This is the fourth Alison Weir novel that I've read and looking back, I've rated them all three stars. This is certainly not an endorsement, as the subject matter of these novels (16th century English history) is of great interest to me. Each of these works simply falls short in providing the kind of captivating reading experience that the subject matter offers. The Life of Elizabeth I is a perfect example. Someone relying on this work for their sole exposure to Elizabeth I would think that virtually her entire reign was taken up with the pretense of marriagability. In that respect, this work is very narrow and does a great disservice, not only to Elizabethan accomplishments, but to the scope 16th century life in general. In addition, analysis contained in the book is virtually non existent. As with Weir's other works, the prose consists almost entirely of short declarative statements, one after another. The style is jarring and not conducive to either entertainment or education.The same novel on a subject of lesser interest would garner only two stars, however it would be difficult to write a novel on Elizabeth rated under three stars, the subject matter is so rich with possibility. This is a swing and a miss.
Pretear on LibraryThing More than 1 year ago
I usually love Alison Weir's work. The books I've read are well researched, well paced, and the historical characters have depth. She manages to give a mostly accurate view of this period in history while simultaneously telling an intelligible story from a sometimes incomplete historical record. This book, however, was 100 pages too long. I don't know if Weir intended to make Elizabeth I sound like whiny petty incompetent idiot, but that's the impression that I got from the way she wrote this book. I think I could have lived a long happy life without ever believing that the world's greatest female monarch spent all her time flirting with courtiers, being obsessed with her beauty, and later in life, letting the d-bag Essex push her around. I know that Weir purposely wanted to address Elizabeth's personal life (hence, the title) but it's kind of ridiculous to try to tell the story of a sovereign's life, especially a female sovereign, without talking about the way that sovereign governed her country.
BookshelfMonstrosity on LibraryThing More than 1 year ago
My interest in Queen Elizabeth I has long been fed by documentaries, movies, and historical fiction titles such as I, Elizabeth by Rosalind Miles. I've always found her to be very fascinating and thought it was high time I read a biography about her. But which one do I choose? I found it serendipitous when a student at the high school library at which I'm interning checked in this extensive biography of the Virgin Queen, so I promptly checked it out myself.I'm so glad I did. I've been on a bit of a non-fiction tear lately, and this biography didn't disappoint. Weir is very thorough, covering all aspects of the queen's reign, from her foreign policy to her personal life. The most discussed topic throughout Weir's writing is Elizabeth's battle to stay unmarried. Elizabeth spends years and years doing a courtly and strategic dance with other heads of state, leading them on for as long as possible in courtships she has no intention of agreeing to in order to keep the peace with foreign nations. Weir makes an excellent point that Elizabeth has good reason to be very wary of marriage. Just look at the disastrous marriages that her father kept entering into, and what happened to her unfortunate mother! Elizabeth knew that in order to be the true head of her country, she must remain single. I cannot imagine the pressure she constantly felt from both her advisors and subjects to capitulate and marry.This book is recommended to all who are interested in Elizabeth and who want to read an extremely thorough narrative of the queen's private and public life.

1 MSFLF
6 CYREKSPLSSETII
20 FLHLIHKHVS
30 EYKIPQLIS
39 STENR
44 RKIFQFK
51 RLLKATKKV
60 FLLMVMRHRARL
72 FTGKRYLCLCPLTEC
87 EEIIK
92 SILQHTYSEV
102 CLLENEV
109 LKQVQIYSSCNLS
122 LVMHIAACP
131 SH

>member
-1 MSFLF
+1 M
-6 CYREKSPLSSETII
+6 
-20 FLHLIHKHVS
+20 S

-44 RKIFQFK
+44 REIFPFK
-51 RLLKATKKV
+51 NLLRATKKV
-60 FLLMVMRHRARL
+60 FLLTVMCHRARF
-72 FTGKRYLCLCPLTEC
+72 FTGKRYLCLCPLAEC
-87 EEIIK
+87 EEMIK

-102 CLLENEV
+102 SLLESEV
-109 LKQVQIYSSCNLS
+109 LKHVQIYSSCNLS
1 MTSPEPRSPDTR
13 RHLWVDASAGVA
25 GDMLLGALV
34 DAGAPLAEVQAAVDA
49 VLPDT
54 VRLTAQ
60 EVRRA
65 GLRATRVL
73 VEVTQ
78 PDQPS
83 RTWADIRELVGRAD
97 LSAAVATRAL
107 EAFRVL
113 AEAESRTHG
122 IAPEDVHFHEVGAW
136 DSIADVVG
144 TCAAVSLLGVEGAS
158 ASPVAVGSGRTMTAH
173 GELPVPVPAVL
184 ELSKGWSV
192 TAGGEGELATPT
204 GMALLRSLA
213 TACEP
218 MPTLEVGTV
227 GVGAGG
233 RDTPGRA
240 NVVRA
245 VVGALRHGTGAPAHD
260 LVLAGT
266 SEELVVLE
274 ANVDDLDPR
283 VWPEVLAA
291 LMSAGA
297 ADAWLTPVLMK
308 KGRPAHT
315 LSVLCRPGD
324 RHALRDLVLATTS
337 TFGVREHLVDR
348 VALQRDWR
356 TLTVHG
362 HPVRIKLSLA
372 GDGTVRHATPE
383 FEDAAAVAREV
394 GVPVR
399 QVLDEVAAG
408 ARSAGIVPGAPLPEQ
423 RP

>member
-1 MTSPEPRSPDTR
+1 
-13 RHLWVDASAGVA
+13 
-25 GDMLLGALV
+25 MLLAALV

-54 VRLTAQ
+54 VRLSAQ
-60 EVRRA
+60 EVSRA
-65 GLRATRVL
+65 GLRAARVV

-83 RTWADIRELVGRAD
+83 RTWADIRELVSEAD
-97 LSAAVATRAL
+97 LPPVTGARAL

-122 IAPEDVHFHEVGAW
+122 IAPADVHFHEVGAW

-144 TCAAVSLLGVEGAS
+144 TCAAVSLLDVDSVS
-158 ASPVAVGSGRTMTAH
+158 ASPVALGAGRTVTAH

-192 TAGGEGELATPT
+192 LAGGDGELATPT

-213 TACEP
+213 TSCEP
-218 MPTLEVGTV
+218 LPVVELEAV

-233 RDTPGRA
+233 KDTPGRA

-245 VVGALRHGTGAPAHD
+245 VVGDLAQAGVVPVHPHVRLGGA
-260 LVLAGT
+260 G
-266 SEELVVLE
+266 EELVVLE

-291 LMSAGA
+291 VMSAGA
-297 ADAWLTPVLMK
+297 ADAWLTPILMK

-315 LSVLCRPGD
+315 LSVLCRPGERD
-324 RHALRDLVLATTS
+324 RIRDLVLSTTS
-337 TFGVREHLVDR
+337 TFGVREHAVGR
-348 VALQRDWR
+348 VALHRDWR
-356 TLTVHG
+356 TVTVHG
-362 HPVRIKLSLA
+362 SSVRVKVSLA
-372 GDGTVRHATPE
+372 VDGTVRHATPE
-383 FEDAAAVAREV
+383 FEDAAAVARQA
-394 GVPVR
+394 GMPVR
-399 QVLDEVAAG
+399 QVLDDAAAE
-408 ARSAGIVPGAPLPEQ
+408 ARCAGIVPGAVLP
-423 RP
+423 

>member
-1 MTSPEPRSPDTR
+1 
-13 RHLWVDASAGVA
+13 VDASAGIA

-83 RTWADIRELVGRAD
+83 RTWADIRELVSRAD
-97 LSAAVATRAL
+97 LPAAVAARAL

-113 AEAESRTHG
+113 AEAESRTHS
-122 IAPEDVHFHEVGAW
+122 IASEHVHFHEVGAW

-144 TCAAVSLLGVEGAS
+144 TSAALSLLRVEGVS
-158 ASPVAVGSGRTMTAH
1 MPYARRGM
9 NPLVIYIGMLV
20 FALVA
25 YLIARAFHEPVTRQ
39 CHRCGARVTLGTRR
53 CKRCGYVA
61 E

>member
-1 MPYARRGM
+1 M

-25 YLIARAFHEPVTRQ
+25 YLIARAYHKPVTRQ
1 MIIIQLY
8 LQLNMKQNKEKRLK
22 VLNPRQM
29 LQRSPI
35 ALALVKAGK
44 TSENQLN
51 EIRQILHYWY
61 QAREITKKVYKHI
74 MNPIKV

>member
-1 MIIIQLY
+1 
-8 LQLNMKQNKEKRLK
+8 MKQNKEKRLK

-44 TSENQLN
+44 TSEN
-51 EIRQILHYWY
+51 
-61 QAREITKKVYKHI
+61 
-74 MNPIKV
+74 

Elizabeth.Michele on LibraryThing More than 1 year ago
Good history, assigned in my college lit class on the era of Elizabeth I.
Angelic55blonde on LibraryThing More than 1 year ago
This was a well researched, interesting book from start to finish. Alison Weir is a fantastic historian who definitely breathed life into the story of Elizabeth. She focused a great deal on Elizabeth's "personal" life (ie. romances, marriage negotiations) and showed how that impacted her "public" life (ie. the Privy Council, ruling England in general). Alison Weir also tries to answer some of the undying questions about Elizabeth and she comes to some interesting conclusions.The reader definitely gets a sense of who Elizabeth may have been and why she was so loved by her people. It's an engaging work that definitely should be read.
samantha464 on LibraryThing More than 1 year ago
A good biography tha weaves history with the atual events of her life. It veered away from the more sensationalist rumors about her life and really focused on how her reign fit into the times in which she lived and effected the country for centuries to come.
jshillingford on LibraryThing More than 1 year ago
Brilliant biography of the "Virgin Queen." I have read several biographies on Elizabeth I (I find her fascinating), but this was teh best. Well written, very descriptive without burdening the reader, and obviously researched. All the high points of her reign, such as the destruction of the Spanish Armada, her broken engagement to "the Frog" an dmore are all here, but Weir also examines the gifts she received for Christmas, how she spent her income (frugally) and her interactions with ladies in waiting.
k8_not_kate on LibraryThing More than 1 year ago
As usual for Alison Weir, her biography of Good Queen Bess is exhaustive and sometimes drags, but, by God, you feel like you knew the woman personally when you're done! Weir explores every aspect of Elizabeth's life in detail, vividly illustrating both Tudor England and its most famous ruler. While I'm not sure I would recommend it to someone looking for a brief or summerized account of Elizabeth's life, I would confidently call it an "authoritive" and certainly a very good biography. As for the subject of the biography, Elizabeth's story is both inspiring and, at times, exciting. An extremely effective ruler in a time when women were considered a liability on the throne, Elizabeth displayed both strength and feminine weakness at alternate times in order to manipulate parliament and her privy chamber into completing the goals she set. Her life is well worth knowing about for history buffs or the casual biography-reader.
Anonymous More than 1 year ago
Anonymous More than 1 year ago
I could read this book over and over! I am a huge Alison Weir fan and she definitely doesn't disappoint!
Anonymous More than 1 year ago
Anonymous More than 1 year ago
This book was interesting, but a little hard to follow.